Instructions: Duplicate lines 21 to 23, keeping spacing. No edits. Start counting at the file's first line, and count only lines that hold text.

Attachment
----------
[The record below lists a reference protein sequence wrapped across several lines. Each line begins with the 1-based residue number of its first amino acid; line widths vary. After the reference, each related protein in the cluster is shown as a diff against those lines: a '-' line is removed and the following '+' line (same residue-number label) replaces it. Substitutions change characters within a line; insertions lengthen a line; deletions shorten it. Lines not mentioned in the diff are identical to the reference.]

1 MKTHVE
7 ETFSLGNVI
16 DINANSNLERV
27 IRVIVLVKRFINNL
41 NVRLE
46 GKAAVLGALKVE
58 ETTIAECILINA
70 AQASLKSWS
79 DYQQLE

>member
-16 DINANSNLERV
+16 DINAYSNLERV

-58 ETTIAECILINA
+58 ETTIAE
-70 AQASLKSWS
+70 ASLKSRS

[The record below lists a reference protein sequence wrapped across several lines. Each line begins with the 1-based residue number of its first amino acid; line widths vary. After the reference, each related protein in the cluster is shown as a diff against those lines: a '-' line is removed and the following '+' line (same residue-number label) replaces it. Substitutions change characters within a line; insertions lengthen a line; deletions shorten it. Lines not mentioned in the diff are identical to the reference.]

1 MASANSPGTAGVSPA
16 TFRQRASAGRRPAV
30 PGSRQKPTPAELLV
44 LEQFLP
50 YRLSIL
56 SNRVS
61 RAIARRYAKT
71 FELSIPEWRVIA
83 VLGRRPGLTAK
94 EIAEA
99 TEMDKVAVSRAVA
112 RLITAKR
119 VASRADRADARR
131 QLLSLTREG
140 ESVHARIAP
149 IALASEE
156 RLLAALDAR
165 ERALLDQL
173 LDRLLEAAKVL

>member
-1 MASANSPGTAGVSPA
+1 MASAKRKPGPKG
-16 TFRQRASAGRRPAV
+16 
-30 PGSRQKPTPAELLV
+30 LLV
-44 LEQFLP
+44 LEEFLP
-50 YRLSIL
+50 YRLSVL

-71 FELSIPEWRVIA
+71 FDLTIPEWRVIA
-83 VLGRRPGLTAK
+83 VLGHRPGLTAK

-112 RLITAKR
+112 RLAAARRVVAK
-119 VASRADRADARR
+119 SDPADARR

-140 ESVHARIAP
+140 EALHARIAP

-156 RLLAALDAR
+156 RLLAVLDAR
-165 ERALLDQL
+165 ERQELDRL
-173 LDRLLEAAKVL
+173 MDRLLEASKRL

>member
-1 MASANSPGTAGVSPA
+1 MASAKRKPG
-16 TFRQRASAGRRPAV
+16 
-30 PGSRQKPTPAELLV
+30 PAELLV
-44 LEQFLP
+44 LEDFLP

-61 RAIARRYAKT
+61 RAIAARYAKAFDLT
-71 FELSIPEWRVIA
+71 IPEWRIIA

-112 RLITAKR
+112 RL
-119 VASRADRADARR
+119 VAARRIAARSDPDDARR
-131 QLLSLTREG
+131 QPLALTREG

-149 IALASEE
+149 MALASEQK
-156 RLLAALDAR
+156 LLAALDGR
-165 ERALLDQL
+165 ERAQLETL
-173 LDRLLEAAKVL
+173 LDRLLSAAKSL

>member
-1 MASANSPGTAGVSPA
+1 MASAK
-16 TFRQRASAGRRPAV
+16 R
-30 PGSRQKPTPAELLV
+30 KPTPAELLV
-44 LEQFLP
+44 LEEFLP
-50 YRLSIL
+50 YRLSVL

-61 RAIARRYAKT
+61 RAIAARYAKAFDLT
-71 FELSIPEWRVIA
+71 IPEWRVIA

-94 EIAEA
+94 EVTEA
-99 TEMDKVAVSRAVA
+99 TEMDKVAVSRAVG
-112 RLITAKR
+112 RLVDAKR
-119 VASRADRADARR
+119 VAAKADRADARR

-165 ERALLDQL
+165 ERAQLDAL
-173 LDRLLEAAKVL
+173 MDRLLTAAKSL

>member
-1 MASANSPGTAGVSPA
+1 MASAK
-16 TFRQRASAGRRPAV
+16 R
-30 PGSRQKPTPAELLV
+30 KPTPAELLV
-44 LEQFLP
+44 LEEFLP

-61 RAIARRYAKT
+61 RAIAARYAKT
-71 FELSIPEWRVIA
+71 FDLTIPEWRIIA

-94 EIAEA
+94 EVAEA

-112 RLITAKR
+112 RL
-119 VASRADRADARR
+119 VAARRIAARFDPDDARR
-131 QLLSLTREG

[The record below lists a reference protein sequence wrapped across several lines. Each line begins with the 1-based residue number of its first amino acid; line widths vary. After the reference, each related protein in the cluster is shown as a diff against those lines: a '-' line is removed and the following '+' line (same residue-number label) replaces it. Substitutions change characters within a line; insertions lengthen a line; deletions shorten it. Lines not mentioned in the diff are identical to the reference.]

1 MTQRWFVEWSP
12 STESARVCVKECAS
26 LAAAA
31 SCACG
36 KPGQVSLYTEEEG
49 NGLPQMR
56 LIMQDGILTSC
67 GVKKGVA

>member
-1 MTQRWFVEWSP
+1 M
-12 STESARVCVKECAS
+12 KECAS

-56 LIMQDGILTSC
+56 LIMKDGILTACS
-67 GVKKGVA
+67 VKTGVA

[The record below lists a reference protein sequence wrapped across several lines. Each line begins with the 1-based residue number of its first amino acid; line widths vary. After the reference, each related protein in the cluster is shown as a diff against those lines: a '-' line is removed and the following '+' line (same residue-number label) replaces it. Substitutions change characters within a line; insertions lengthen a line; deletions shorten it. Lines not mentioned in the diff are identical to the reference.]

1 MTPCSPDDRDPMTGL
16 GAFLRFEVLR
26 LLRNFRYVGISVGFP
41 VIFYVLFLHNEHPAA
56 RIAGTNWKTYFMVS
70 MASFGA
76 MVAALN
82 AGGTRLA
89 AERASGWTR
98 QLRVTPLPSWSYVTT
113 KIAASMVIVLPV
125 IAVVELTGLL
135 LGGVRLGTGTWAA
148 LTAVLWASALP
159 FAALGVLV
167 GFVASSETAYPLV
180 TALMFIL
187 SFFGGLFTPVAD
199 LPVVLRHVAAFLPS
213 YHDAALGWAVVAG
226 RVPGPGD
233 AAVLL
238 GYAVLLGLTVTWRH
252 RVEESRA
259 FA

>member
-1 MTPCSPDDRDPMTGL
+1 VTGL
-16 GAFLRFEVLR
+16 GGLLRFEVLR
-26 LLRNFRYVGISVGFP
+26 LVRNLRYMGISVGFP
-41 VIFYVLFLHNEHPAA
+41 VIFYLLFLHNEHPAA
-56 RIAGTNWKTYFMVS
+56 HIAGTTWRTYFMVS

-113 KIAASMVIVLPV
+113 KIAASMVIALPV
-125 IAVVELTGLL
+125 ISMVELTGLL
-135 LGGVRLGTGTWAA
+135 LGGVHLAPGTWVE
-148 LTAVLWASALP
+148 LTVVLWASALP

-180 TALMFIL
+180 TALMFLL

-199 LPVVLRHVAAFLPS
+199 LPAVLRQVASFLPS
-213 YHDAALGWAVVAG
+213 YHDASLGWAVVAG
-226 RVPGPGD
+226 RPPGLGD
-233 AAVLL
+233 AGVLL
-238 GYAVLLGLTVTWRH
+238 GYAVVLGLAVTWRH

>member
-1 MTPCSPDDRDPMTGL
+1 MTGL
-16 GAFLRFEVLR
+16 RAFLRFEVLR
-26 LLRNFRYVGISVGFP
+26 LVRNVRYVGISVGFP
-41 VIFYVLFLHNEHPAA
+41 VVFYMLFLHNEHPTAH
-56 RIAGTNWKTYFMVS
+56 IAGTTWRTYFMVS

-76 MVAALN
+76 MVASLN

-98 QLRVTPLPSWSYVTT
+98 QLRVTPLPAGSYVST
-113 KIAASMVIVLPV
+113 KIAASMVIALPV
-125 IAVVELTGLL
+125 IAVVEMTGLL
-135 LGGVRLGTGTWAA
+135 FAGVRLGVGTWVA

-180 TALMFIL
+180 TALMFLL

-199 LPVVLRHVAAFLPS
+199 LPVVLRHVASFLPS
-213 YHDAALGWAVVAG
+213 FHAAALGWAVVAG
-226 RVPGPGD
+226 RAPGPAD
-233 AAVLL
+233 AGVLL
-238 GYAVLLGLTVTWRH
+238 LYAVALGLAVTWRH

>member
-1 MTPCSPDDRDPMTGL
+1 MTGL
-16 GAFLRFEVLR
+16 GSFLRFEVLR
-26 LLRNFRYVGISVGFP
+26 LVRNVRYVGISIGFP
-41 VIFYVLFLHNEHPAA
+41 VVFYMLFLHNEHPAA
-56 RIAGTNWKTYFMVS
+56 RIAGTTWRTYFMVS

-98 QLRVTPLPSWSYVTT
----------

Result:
30 PGSRQKPTPAELLV
44 LEQFLP
50 YRLSIL